• “As science advances, so too do the opportunities for those with CF and other rare diseases to live full and unhindered lives. Pursuing education, careers, and families of our own is something that is now possible. However, these opportunities are contingent on us being able to effectively and efficiently access specialized care and medications. To me, there is more frustrating than knowing there are drugs out there that may help improve my quality of life and extend the time I have with my family, but not having the opportunity to access them.” – Megan Parker, Lives with CF
  • “I believe, in Canada a country prided by its health care, it is possible to provide these drugs and treatments, hence why should and would they be denied? Medical breakthroughs happen all the time, one drug or treatment could lead to many more especially when it comes to genetics and treatments for such rare diseases.   People deserve a fighting chance, especially if it is available, when they work so diligently at maintaining their health.” – Alex McCombes, Lives with CF
  • “Believe people with diseases such as CF should be granted access to drugs like ORKAMBI that have been proven to be beneficial to the majority of patients. Denying someone the right to health, which leads to happiness and fulfillment, is the same as denying someone their basic human rights. Are the rights to life, as stated in the UN charter of rights and freedoms, not to be respected if members of government deem the cost unacceptably high? To deny a Canadian access to something that could change their quality of life, bringing it to a level equal to that of their peers, is to take away their hopes and dreams. Just because a person with a rare disease was so unlucky as to be born differently than the majority is no reason to deprive them of medical care and advancements in a country as progressive as Canada.” – Chelsea Gagnon, Lives with CF
  • “Living with a chronic illness is a constant struggle all on its own. Knowing that there are drugs available that could potentially change our lives but are too expensive to pay out-of-pocket for is devastating. Our options for healthcare and medication should not be based on our income, but instead on whether we can truly benefit from these new treatment plans. We dream to be productive, successful members of society, and having accessible drugs and care is a critical part of that dream.” – Meaghan Macrury, Lives with CF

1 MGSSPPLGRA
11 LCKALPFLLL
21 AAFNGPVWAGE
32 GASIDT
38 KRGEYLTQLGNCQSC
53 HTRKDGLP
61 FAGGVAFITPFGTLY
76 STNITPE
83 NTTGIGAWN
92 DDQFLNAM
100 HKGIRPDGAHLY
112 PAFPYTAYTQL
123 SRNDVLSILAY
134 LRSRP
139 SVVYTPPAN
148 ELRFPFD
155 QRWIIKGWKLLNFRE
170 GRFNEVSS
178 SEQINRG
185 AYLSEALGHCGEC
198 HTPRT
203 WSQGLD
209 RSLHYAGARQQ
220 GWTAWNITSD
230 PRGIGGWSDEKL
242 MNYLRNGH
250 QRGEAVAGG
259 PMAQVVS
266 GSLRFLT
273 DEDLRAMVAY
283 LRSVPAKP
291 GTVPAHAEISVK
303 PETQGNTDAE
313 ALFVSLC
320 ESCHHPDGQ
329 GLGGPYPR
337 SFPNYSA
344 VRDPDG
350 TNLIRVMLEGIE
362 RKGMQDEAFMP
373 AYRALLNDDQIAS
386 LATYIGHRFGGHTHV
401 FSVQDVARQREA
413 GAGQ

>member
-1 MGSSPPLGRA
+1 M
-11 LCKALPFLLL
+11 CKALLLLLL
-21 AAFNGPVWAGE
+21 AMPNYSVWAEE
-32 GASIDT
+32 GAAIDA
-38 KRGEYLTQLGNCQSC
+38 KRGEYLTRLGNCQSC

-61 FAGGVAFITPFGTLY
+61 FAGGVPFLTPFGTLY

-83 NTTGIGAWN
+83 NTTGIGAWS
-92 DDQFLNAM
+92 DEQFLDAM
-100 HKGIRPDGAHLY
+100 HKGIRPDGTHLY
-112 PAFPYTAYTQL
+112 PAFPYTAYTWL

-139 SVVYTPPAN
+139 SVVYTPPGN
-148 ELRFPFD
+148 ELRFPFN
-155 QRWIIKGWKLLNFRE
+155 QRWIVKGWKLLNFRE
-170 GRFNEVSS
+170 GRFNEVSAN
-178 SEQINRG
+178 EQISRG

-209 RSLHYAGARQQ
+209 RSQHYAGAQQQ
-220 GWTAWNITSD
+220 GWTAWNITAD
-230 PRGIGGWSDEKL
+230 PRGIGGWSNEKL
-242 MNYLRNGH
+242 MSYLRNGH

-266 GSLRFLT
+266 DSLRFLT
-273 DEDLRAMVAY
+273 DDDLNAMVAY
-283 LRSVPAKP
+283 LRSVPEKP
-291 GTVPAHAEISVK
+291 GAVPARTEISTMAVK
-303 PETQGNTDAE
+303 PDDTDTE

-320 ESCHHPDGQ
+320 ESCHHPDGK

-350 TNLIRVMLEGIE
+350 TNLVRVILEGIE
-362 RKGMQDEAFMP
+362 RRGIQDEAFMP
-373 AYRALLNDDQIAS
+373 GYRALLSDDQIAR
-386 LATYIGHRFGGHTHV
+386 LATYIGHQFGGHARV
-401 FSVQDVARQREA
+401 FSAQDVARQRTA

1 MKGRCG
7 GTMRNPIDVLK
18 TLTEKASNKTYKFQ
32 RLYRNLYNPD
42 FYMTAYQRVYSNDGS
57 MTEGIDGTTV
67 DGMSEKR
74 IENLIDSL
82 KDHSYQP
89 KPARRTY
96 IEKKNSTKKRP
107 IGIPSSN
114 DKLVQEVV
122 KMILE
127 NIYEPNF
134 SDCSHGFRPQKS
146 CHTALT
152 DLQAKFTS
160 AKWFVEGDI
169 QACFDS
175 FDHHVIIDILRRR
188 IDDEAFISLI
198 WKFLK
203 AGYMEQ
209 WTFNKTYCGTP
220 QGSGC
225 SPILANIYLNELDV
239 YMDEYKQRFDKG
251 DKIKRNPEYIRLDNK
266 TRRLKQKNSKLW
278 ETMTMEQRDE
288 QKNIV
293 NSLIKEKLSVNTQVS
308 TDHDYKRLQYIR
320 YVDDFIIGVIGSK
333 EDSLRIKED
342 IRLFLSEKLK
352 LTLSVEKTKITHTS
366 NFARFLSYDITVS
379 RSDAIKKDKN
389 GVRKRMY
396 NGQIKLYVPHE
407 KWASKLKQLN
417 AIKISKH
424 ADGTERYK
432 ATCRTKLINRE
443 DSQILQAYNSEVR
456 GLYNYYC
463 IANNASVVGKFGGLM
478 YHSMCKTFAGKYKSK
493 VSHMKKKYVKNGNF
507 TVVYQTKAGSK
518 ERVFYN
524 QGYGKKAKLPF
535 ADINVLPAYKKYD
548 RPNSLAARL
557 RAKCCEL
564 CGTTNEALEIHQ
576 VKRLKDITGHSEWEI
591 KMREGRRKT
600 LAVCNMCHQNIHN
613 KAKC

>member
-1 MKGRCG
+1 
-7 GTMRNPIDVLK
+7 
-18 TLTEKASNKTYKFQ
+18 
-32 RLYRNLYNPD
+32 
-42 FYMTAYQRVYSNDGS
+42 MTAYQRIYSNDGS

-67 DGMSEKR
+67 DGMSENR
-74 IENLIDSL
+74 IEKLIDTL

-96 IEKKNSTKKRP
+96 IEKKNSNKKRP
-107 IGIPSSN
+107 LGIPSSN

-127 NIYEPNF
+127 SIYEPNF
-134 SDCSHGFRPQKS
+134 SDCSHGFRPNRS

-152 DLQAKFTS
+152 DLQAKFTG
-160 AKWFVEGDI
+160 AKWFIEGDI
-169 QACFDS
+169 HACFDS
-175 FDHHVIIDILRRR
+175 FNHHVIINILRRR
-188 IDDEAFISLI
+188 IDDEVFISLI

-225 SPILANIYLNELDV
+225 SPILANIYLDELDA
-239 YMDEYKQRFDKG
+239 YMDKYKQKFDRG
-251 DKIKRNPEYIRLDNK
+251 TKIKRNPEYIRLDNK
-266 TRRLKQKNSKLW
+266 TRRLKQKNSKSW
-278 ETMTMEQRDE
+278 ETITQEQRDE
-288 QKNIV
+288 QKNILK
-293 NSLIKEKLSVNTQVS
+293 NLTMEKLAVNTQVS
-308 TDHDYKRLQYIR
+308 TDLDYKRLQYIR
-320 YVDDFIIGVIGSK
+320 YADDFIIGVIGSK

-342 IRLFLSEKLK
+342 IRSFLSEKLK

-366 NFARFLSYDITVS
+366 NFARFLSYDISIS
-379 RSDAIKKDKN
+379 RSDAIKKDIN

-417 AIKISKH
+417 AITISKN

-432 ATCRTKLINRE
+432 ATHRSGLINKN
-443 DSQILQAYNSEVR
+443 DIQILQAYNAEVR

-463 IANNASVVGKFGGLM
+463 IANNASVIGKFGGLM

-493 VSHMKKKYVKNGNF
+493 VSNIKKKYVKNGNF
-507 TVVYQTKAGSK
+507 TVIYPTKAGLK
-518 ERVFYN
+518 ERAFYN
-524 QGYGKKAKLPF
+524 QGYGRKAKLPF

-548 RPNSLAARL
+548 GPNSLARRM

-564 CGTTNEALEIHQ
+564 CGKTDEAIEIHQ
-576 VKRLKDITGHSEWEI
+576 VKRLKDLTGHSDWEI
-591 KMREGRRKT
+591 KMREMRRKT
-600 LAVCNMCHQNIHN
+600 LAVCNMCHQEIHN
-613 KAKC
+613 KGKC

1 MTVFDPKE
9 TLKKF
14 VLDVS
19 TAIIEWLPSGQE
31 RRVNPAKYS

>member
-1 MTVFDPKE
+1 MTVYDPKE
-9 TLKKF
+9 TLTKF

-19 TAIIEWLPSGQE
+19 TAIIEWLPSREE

• “I think I can speak for CF in the fact that we have seen an increase in our life expectancy, in part because of these advancements in treatment through new medication. It is important to support and utilize these new therapies for CF and when you clog the access to treatment outlet for the intended patients it is to benefit it could have a trickle effect back, seeing the pharma side of things, why would companies try to create therapies for patients who can’t have them for the to see returns.” – Jim Best, Lives with CF
  • “People with Cystic Fibrosis and other rare diseases require daily medications and preventative treatments to live longer and healthier lives, which is a right of all human beings. They should not be expected to pay for life sustaining drugs and treatments considering they are already burdened with so many struggles.” – Trish Vendittelli, mother to CF warrior Sloane